In 1771, Madison graduated with high marks in classical languages, mathematics, rhetoric, geography, and philosophy. Not satisfied with just those subjects, he became the college’s first graduate student, studying Hebrew and political philosophy under university president John Witherspoon, later a signer of the Declaration of Independence. 

A Political Crusader and Natural Diplomat

James Madison was unsure what to choose as a vocation when he came home to Montpelier. In hindsight, a transition into politics seemed inevitable for Madison, who took a keen interest in the ways governments functioned—particularly the struggle between the American colonies and Great Britain. He started local, as a member of the Orange County Committee of Safety in 1774, before being elected to the Virginia legislature in 1776.

There, he began forming ties with Jefferson. The two would work closely in 1779, when Jefferson became Governor of Virginia and Madison served on the Governor’s Council. Madison next served in the Continental Congress from 1780 to 1783, gaining a reputation for thoroughly considered arguments and for bringing multiple interests together in coalitions.

By the time he moved back to Virginia to serve a second term in the legislature, Madison felt uneasy with the way that state governments were operating. He saw state legislatures as pandering too much to the whims of their constituents, rather than taking a more holistic view. As a result of this “excessive democracy,” there was unrest in many corners of the new country.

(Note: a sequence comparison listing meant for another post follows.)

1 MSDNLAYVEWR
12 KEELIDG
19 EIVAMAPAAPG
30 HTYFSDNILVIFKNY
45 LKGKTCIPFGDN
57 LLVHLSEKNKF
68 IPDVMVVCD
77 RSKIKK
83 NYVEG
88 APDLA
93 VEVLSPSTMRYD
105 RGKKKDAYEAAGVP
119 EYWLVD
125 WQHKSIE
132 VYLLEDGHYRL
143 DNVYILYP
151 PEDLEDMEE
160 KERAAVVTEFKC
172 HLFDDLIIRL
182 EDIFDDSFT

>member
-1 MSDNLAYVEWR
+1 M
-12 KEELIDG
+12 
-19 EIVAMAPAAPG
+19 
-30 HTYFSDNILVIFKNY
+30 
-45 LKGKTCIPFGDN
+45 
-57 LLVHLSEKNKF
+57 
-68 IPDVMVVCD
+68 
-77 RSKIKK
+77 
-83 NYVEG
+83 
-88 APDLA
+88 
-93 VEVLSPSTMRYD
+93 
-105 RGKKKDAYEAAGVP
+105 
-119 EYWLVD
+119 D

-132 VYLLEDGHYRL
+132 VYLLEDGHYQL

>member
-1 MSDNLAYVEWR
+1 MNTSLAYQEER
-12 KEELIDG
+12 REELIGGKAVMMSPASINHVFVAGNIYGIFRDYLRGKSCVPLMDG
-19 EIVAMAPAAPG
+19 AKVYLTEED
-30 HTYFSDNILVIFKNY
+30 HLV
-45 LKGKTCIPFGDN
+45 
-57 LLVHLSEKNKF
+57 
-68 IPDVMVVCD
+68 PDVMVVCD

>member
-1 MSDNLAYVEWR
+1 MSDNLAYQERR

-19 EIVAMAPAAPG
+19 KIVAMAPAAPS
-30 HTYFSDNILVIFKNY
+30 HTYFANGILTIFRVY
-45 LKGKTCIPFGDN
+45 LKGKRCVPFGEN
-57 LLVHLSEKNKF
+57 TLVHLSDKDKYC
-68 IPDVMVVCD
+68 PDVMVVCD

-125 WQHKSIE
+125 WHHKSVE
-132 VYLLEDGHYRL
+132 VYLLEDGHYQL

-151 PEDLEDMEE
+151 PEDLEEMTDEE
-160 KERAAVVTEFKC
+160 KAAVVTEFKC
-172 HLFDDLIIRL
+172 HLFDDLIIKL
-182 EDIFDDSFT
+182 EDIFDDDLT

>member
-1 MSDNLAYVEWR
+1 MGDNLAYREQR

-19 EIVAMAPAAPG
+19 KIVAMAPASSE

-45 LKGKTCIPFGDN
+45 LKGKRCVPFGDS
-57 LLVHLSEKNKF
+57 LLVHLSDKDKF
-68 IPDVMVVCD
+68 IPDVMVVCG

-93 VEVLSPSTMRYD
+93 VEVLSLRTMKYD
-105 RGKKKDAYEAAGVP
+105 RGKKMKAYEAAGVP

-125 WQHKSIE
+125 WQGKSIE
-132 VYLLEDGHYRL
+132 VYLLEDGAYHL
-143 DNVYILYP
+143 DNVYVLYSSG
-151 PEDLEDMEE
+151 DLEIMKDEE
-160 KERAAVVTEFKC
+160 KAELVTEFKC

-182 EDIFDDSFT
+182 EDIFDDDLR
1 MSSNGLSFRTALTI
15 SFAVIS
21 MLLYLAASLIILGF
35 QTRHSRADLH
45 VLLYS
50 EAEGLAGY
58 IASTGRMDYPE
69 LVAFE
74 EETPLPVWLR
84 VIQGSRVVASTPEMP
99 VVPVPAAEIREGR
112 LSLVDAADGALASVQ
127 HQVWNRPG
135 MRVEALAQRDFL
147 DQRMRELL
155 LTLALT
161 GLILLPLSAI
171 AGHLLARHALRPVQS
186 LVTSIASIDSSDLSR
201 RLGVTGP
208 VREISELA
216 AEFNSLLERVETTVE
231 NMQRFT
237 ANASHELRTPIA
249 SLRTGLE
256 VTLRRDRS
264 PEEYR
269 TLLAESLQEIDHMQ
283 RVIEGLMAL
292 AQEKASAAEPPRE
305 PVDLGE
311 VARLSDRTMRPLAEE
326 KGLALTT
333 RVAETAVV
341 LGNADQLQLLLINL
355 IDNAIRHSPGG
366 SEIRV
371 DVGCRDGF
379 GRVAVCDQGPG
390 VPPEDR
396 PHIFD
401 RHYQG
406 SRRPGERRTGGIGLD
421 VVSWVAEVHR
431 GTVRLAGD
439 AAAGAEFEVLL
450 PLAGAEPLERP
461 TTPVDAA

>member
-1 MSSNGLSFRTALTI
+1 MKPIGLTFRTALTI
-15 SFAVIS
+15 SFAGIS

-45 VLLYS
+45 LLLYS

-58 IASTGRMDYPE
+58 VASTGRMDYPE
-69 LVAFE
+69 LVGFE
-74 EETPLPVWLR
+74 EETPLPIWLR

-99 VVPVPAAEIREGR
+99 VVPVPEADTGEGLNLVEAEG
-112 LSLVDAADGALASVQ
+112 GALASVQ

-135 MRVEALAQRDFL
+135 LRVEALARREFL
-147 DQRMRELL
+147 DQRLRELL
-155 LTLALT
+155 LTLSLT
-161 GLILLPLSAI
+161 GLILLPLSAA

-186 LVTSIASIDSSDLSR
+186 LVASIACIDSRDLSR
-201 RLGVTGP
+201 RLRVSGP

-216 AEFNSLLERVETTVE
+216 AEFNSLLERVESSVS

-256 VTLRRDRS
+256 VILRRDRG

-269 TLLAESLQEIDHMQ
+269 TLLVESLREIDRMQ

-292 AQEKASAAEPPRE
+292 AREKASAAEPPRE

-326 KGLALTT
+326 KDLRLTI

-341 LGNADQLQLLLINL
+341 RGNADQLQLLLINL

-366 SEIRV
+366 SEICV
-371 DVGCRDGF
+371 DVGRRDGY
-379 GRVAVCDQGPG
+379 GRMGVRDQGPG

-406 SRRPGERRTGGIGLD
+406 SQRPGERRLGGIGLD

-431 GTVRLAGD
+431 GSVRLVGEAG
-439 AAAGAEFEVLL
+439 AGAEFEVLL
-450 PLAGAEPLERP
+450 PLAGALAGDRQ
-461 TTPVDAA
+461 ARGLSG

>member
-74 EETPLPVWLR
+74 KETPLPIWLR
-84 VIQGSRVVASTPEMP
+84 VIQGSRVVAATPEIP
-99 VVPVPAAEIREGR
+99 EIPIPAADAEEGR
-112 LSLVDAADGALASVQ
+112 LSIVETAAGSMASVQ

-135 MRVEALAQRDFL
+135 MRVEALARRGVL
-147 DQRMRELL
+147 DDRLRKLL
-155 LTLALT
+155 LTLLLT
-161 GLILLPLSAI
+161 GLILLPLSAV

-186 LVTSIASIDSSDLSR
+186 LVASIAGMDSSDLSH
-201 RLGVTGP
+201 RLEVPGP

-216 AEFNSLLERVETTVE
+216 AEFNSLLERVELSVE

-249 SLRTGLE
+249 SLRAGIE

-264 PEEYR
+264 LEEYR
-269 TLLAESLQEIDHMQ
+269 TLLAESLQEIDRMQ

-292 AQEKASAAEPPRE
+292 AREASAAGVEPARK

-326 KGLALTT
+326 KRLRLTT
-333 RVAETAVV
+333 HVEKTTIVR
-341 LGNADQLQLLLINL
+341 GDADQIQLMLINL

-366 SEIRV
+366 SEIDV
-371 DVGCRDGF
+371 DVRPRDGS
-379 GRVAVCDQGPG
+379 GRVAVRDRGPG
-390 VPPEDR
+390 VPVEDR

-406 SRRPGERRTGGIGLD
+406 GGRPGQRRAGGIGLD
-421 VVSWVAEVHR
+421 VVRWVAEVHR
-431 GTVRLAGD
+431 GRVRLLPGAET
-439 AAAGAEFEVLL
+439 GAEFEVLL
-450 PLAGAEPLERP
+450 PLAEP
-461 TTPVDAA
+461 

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Madison did much of his research and writing at Montpelier.

The Father of the Constitution

With a largely powerless central government, 13 state governments passing too many laws that were rapidly changing and sometimes even unjust, it was starting to become clear that the Articles of Confederation, the agreement between the states created after the Revolution, just didn’t provide enough structure. The central government couldn’t pay its debts, and it couldn't require the state to contribute their share to comply with federal laws. The great American Experiment was in danger of failing.